The plane is Trump’s gold-plated flying office and home, allowing him to commute from New York to early-voting states while his rivals have to travel in recreational vehicles, on commercial flights or, if they can afford it, chartered planes. It’s his traveling reception hall, a luxurious place where he invites reporters for impromptu news conferences, potential endorsers he’s trying to woo and, on a whim, Iowa children who wanted to explore.

The plane is opulent and over-the-top - and very, well, very Trump. It symbolizes his campaign promise to make the country rich again.

Early in life, the plane was far less richly appointed, joining the fleet of a low-cost Danish airline company in 1991. Three years later, it briefly moved to a company based in Mexico City, but soon after it was purchased by Microsoft co-founder Paul Allen. The two spent more than 15 years together - until 2011, when Trump took possession and spent heavily on lavish renovations that are documented in a 3 1/2-minute video posted on You Tube.

“Hi, I’m Amanda Miller, and I’m standing inside Mr. Trump’s luxurious, new 757,” said Trump’s receptionist, who was made famous by his reality game show, “The Apprentice.” “I’m here to give you an inside look at traveling Trump style.”

The plane can accommodate 43 passengers, fly for 16 hours and can go more than 500 miles per hour, thanks to Rolls-Royce engines. Onboard: a wood-paneled galley, “first-class sleeper area” with oversize light-colored leather seats, dining area, main lounge with a 57-inch television screen and “sound system of a top Hollywood screening room,” VIP area, guest bedroom with a full-size bed and “Mr. Trump’s bedroom,” which is decorated with “yards and yards of gold silk.”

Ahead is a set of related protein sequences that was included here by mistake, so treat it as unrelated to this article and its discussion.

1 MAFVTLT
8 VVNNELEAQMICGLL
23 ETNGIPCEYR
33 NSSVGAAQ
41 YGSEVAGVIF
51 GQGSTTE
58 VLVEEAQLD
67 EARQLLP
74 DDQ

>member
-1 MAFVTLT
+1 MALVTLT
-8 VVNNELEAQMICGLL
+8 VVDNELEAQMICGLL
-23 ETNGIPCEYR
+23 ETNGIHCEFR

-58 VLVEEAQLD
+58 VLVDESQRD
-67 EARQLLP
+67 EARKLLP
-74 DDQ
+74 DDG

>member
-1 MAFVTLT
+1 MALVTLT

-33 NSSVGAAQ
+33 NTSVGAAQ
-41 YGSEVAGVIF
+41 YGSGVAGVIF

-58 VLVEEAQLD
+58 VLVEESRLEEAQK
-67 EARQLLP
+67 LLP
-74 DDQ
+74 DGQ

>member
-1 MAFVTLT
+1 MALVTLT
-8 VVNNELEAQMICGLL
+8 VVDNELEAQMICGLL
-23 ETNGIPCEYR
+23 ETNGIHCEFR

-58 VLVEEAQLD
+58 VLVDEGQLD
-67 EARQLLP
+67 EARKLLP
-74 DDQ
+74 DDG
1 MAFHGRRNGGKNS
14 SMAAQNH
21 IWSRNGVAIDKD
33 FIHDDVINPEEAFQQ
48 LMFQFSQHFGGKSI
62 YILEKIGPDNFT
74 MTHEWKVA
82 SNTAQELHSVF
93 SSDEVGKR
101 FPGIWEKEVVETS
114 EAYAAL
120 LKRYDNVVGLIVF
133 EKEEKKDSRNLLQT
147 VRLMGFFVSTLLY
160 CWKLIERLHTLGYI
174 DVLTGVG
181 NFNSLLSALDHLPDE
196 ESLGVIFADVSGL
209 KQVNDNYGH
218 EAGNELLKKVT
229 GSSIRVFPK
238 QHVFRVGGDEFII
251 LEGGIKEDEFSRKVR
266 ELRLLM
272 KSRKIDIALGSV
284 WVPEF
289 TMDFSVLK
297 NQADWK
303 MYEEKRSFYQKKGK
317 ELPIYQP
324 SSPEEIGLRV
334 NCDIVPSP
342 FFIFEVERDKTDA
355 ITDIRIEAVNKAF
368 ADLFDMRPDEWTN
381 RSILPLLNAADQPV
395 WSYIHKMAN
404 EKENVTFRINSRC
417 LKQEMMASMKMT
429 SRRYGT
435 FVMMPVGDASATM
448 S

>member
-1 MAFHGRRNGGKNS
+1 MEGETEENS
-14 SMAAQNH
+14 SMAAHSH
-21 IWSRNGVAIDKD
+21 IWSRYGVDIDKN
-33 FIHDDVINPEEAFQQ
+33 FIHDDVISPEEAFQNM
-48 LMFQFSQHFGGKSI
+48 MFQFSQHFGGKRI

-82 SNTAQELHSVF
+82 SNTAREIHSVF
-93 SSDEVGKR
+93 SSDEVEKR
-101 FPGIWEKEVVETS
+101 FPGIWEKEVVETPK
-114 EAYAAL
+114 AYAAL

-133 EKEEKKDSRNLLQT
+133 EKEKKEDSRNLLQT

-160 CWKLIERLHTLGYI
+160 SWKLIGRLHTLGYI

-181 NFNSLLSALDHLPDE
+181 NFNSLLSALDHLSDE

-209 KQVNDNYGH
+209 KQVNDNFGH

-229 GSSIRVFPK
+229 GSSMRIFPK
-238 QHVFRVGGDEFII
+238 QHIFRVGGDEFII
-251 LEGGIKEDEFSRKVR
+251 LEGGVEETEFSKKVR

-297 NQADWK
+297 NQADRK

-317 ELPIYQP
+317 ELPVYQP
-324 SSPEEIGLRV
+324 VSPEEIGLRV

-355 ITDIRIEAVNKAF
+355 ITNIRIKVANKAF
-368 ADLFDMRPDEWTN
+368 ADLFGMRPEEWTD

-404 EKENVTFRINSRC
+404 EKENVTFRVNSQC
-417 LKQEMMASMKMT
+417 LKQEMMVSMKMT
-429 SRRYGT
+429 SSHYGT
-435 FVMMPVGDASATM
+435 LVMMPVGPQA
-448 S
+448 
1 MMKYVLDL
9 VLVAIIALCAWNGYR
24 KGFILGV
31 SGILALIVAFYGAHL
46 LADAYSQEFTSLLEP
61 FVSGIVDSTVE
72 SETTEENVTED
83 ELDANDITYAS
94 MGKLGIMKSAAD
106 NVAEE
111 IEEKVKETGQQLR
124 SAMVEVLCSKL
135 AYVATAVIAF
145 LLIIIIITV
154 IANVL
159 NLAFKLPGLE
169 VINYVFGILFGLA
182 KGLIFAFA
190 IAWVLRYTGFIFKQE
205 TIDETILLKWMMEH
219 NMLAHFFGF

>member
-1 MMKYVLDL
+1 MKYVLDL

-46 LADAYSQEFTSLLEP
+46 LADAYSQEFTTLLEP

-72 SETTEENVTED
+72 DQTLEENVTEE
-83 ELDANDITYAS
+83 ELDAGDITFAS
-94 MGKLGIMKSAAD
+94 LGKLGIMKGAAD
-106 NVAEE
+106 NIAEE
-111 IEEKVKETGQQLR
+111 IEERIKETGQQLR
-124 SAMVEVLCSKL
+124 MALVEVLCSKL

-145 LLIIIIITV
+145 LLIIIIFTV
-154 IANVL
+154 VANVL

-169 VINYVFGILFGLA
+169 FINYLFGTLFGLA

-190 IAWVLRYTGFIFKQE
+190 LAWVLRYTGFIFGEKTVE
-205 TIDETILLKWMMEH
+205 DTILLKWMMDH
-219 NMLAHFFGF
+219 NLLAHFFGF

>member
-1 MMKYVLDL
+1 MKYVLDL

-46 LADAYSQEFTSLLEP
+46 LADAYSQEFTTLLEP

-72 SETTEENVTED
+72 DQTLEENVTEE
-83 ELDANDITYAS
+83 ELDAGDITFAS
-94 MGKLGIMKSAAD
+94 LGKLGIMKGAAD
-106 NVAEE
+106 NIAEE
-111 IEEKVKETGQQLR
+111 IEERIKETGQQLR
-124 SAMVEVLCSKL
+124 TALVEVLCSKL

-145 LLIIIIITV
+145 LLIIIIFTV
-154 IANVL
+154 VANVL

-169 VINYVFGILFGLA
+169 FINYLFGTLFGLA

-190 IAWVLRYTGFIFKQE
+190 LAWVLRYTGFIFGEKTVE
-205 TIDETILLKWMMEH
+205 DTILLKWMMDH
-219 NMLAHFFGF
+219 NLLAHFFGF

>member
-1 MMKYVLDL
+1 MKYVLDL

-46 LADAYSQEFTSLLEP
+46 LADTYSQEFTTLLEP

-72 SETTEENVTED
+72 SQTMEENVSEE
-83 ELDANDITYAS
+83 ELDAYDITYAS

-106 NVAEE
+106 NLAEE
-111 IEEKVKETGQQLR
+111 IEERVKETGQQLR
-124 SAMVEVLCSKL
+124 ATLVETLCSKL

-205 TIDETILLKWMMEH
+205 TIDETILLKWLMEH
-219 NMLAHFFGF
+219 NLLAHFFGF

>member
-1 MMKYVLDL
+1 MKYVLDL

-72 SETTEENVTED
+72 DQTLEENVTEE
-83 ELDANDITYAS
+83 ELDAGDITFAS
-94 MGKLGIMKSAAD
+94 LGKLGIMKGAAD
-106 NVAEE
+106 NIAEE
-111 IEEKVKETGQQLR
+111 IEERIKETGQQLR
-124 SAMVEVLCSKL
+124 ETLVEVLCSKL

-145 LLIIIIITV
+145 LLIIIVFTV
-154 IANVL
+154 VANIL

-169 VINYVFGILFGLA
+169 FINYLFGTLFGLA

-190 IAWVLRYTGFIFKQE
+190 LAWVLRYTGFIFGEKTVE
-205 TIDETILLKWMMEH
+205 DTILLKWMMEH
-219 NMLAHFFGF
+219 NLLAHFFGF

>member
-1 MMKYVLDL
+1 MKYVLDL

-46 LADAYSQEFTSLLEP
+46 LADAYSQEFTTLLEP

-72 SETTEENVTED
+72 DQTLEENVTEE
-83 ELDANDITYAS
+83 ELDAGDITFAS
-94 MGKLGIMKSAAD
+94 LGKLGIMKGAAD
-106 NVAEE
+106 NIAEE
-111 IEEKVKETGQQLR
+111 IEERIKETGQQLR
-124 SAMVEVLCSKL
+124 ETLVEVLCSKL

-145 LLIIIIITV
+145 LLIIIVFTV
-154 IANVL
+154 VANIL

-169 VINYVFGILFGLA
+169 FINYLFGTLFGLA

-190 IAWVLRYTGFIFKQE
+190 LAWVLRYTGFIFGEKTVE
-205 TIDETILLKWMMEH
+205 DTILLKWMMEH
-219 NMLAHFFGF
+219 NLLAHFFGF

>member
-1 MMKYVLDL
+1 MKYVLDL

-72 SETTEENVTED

“You’ll notice the seat belts, as well as everything else, are 24-carat gold plated,” Miller says, as the camera zooms in for a look. The Trump family crest is also featured throughout the plane.

As Trump Force One landed Saturday in Arkansas and rolled up to the hangar, Brenda Cowden shook her head and said: “Look at that. Look at it.”

Cowden first saw the plane in the sky a couple of months ago in Dallas. She was visiting, and he was in town for a rally.

“I was on the freeway, so I pulled over and shot a photo of the plane as it went over,” said Cowden, a retiree who lives in Greenwood, Ark., and plans to vote for Trump on Super Tuesday because she said he will improve the quality of life for veterans like her husband. “I trust him.”

The door of the plane opened. Trump appeared, along with New Jersey Gov. Chris Christie, who endorsed Trump on Friday and, therefore, was allowed to travel with the Republican front-runner for a day - the same honor bestowed upon former Alaska governor Sarah Palin and Liberty University President Jerry Falwell Jr. last month ahead of the Iowa caucuses. (Falwell marveled that Trump served Wendy’s burgers on board.)

The two men waved, descended a staircase and spoke to the crowd for more than an hour. Few could see either man on the stage, but most could see the plane - black and white with a bold red stripe and a windswept “T” on the tail.

“It’s the only thing I could see,” said Jordan Baker, 27, of Rogers, Ark., who posed for a photo with the jet after the rally rather than trying to elbow her way through the crowd for the chance to shake Trump’s hand.

Trump will often speak at length about his beloved jet, especially when it’s standing behind him, like a silently supportive life partner. He says it’s one of his only campaign expenses - unlike his rivals who have spent tens of millions of dollars on television ads, internal polling, fundraising and consultants. Trump’s campaign reimburses his airline company, TAG Air, for use of the plane. Reports filed with the Federal Election Commission in 2015 show that the campaign paid TAG Air $2 million last year and another $537,436 in January.

“Do you like the plane?” Trump said to cheers. “Made in the United States. Boeing. Made in the United States.”